Last Updated on 15th July 2022
Someone asked Hazrat Amirul Momineen, Khalifatul Masih Vaa for guidance on whether short selling was halal or haram.
In his letter dated 16 May 2021, Huzooraa provided the following guidance:
“In essence, short selling is seen as an easy way to make quick money, which involves someone [the investor] borrowing some shares from brokers [or lenders], selling them at higher prices on the market, then buying them back from the market once their value has fallen and eventually returning them to the brokers. As a result, they earn a share of the profits and pay a share of it to the brokers as commission.
“Just as Islam has guided man in every sphere of life, it has also guided him to take an honest and transparent approach in business and to interact in straightforward and unambiguous terms. The Holy Prophetsa taught caution in matters of trade to such an extent that [he said] if there is any defect in your goods, do not hide it; rather, explicitly inform the customer of such a defect. (Sahih Muslim, Kitab al-Iman, Babu Man Ghash-shana fa Laisa Minna) [He instructed to] give full measure and not reduce it in any way, and not to sell something on until one has first taken possession of it (Sahih al-Bukhari, Kitab al-Buyu‘, Babu l-Kayli ‘ala l-Bai‘ wa l-Mu‘ti). Therefore, every business should be conducted after thorough research so that one does not get deceived or deceives another person.
“In the short-selling business, the buyer is prone to be deceived both at the company level and individually. Shares that are about to drop in value are sold with the intention that a few days later when the value of these shares has dropped, they will be bought back cheaply and returned to the original lender. In other words, despite knowing that the price of these shares will fall in a few days, these shares are sold to the buyer while keeping him in the dark.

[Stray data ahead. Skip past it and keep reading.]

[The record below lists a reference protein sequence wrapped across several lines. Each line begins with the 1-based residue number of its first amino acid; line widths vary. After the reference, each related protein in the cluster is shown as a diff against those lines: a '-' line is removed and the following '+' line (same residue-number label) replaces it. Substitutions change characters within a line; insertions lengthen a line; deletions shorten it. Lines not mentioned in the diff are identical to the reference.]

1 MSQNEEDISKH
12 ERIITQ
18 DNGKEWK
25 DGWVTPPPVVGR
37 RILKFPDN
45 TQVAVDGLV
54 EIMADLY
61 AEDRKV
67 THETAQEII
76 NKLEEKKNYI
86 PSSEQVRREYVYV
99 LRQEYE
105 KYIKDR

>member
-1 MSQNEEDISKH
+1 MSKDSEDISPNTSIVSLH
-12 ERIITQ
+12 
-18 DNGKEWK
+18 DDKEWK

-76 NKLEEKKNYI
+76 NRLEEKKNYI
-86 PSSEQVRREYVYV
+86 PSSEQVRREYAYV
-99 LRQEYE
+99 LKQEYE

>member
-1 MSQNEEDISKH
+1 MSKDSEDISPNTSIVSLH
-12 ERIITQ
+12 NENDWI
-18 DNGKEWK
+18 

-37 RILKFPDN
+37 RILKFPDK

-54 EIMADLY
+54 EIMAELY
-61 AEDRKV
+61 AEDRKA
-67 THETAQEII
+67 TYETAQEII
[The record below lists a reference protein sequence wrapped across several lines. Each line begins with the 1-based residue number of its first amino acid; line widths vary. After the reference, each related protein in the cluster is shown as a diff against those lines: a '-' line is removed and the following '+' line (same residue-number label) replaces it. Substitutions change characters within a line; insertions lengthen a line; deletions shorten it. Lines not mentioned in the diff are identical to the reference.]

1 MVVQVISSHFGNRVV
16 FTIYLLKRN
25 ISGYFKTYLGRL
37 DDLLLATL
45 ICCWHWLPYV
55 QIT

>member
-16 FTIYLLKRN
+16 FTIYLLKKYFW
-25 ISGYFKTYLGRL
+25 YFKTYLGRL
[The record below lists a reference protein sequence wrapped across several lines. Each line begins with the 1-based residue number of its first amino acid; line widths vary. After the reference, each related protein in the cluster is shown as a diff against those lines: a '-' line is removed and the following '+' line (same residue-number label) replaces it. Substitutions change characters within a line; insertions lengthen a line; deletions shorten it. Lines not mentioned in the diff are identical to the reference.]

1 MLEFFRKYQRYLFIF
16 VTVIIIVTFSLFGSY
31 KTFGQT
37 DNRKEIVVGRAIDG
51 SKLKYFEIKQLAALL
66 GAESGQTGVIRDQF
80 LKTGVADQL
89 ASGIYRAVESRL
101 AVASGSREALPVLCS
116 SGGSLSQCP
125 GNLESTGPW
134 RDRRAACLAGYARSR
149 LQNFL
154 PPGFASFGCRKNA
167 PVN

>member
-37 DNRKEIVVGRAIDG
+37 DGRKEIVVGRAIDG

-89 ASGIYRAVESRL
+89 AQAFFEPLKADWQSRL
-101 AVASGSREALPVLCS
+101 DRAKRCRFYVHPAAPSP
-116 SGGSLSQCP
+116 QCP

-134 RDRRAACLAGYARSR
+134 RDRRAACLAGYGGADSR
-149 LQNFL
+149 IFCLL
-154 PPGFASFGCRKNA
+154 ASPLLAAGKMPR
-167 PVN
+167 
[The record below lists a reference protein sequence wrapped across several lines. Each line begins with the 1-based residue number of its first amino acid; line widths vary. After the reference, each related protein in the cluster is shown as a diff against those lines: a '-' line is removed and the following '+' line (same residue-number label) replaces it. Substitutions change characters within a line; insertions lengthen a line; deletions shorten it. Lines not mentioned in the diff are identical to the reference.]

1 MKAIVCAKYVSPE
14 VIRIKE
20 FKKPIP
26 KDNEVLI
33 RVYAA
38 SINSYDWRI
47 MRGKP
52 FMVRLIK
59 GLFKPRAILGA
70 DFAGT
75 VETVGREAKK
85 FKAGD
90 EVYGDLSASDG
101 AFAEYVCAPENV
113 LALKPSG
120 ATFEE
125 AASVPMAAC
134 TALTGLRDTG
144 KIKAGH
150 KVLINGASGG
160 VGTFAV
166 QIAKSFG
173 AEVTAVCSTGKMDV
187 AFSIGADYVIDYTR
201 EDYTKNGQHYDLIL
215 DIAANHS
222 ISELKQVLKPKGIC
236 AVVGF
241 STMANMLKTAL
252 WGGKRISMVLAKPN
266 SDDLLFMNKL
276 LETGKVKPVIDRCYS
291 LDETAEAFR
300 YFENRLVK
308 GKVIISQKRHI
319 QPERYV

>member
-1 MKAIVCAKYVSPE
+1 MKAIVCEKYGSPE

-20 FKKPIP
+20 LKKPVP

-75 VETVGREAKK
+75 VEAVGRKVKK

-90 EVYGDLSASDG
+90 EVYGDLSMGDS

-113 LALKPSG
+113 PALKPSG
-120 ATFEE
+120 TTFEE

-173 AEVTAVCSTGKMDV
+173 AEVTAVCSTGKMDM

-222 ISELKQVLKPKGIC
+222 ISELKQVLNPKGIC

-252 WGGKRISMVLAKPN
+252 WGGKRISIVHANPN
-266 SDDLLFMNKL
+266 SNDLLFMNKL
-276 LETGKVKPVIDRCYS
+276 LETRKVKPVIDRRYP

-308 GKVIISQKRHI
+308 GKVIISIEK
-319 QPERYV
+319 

“Moreover, among the various trades in the stock market, the short-selling business is in a sense a form of gambling. Therefore, sometimes the short sellers have to suffer huge losses instead of profits, as happened in the case of GameStop’s shares some time ago.
“Thus, in light of the teachings of Islam, it is the duty of a believing trader to ensure that he is neither deceived nor to deceive others, but to achieve financial gains by doing honest and transparent business while ensuring that his Lord is pleased with him.”
(Note: The above answer intends to give the correct Islamic viewpoint on short selling only. It does not constitute legal or financial advice. – The Editor, Al Hakam)